There were plenty of blunders earlier this season -- and, yes, some as recently as last month -- but the Lakers finally see something ahead of them.
It's not the finish line. It's the staggering San Antonio Spurs.
The Lakers suddenly have a Texas-sized carrot in front of them for their final nine games: San Antonio is down to a 31/2-game lead atop the Western Conference after another loss Monday.
For The Record
Los Angeles Times Wednesday, March 30, 2011 Home Edition Main News Part A Page 4 News Desk 1 inches; 53 words Type of Material: Correction
Lakers' playoff seeding: An article in the March 29 Sports section about the Lakers' playoff prospects said the winner of the Lakers' March 31 game with the Dallas Mavericks would own the first playoff tiebreaker between the teams. In fact, the Lakers currently hold the first tiebreaker because they are a division winner.
The Spurs' four-game losing streak is entirely injury-driven, their Big Three limping a lot these days, be it Tim Duncan (sprained ankle), Manu Ginobili (bruised thigh) or Tony Parker (bruised knee). All three sat out Monday's home loss to Portland.
The Lakers have noticed.
"There's a lot of motivation," guard Shannon Brown said. "We know their situation. We know they're trying to get home court. They've been playing well all year. If we can catch them and get home court, that'll be the best thing."
It would require a complete collapse by the Spurs, though the Lakers haven't been this close to them since before losing three in a row at the end of November.
The Lakers (53-20) have won a well-documented 15 of 16 since the All-Star break, when they trailed San Antonio by nine games. The 15-1 surge also has allowed them to pull even with Chicago for the NBA's second-best record.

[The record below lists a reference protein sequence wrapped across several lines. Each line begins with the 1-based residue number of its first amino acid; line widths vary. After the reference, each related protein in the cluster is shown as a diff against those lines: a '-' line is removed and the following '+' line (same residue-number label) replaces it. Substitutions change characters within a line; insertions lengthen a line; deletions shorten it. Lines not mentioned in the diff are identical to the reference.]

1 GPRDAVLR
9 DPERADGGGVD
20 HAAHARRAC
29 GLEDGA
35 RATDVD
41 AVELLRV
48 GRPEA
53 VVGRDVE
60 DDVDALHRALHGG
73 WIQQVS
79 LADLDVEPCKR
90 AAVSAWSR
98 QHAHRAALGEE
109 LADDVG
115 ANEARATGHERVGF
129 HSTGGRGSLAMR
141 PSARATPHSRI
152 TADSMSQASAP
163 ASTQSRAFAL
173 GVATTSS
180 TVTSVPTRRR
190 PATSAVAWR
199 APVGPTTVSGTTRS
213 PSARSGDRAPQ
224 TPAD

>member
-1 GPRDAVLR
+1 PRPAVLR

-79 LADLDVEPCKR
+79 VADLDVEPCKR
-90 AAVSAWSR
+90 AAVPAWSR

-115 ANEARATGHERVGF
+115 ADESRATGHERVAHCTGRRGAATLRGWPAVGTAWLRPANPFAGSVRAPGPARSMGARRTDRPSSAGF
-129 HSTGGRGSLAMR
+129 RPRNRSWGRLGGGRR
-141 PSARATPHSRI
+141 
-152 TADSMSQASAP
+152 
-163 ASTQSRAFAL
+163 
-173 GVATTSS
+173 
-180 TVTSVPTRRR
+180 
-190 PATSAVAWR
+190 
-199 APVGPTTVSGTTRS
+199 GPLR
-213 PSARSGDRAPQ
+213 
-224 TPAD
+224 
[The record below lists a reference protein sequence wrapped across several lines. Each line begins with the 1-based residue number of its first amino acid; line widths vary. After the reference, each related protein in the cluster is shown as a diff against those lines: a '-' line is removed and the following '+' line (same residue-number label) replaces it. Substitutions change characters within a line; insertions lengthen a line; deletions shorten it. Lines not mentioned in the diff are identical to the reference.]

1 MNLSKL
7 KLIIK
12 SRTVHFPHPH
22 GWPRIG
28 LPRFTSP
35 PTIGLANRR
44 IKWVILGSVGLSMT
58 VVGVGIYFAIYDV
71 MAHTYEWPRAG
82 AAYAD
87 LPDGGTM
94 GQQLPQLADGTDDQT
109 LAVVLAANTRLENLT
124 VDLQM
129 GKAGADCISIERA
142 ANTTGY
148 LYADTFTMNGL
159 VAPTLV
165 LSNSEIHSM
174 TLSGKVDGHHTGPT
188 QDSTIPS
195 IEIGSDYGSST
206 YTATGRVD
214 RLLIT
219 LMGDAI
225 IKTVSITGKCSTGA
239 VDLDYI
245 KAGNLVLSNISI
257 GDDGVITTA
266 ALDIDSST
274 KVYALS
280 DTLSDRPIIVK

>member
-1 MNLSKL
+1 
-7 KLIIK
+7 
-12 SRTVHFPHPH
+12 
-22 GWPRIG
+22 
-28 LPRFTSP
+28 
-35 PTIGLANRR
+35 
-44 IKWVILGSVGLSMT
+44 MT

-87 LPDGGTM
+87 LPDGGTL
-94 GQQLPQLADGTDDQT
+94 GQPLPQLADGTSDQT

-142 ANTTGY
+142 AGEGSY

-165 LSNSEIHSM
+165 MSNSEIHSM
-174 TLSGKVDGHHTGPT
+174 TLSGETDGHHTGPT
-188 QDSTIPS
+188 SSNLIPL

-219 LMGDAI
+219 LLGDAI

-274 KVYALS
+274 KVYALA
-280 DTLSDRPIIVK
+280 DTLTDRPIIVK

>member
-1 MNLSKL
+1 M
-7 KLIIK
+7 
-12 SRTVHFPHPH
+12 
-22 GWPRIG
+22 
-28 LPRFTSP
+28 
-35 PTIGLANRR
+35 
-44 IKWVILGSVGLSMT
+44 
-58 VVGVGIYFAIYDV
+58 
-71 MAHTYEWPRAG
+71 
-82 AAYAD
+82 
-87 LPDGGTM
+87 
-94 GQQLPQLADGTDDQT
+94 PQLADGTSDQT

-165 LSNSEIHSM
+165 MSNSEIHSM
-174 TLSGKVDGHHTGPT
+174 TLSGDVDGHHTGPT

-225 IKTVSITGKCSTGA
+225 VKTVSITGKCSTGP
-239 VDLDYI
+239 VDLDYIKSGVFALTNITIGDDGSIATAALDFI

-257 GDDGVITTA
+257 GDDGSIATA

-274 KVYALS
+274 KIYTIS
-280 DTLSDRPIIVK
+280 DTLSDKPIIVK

San Antonio's next four games are against teams that are in the playoffs or in the hunt: Boston, Houston, Phoenix and Atlanta. The Spurs (57-17) also play the Lakers at Staples Center on April 12.
Duncan's injury is being called day-to-day, but it seems more week-to-week. Ginobili could not finish Sunday's loss to Memphis and Parker joined them on the sideline Monday.
It was Parker who tried to sound in control after the Spurs fell to Memphis.
"We don't have time to worry about [injuries]," he told reporters. "Timmy is not coming back any time soon, so we just have to keep playing and make sure we pound that rock. Hopefully, it will go our way."
Not all the Lakers are showing interest in the Spurs.
"It doesn't matter to us whether we catch them or not," Kobe Bryant said. "We try to win every game. If we catch them, so be it. If we don't, so be it."
Before the Lakers took the court Sunday against New Orleans, Derek Fisher walked past a TV in the locker room just as Memphis was finishing off San Antonio. Fisher showed no expression. In fact, he didn't even stop.
For what it's worth, the Lakers trail the Spurs in the season series, 2-1.
For all the criticism heaped upon them before the All-Star break, not to mention the angst of a fan base that yelped with every surprising loss, the Lakers are now on pace to surpass their victory total from last season (57).
They could even hit the impressive 60-victory plateau, which would give them a better record than they had in the last two steps of their "three-peat" in the early 2000s.
The Lakers face a more immediate threat this week, a Dallas team that doesn't seem to realize it's been without Caron Butler for almost three months.
The Mavericks (52-21) are only a game behind the Lakers for second in the West. The teams play each other for a third and final time Thursday at Staples Center.
The season series is tied at 1-1, with Thursday's winner owning the first playoff tiebreaker.
"We want to secure our spot, so beating them would pretty much do that for us," Andrew Bynum said.
Times correspondent Mark Medina contributed to this report.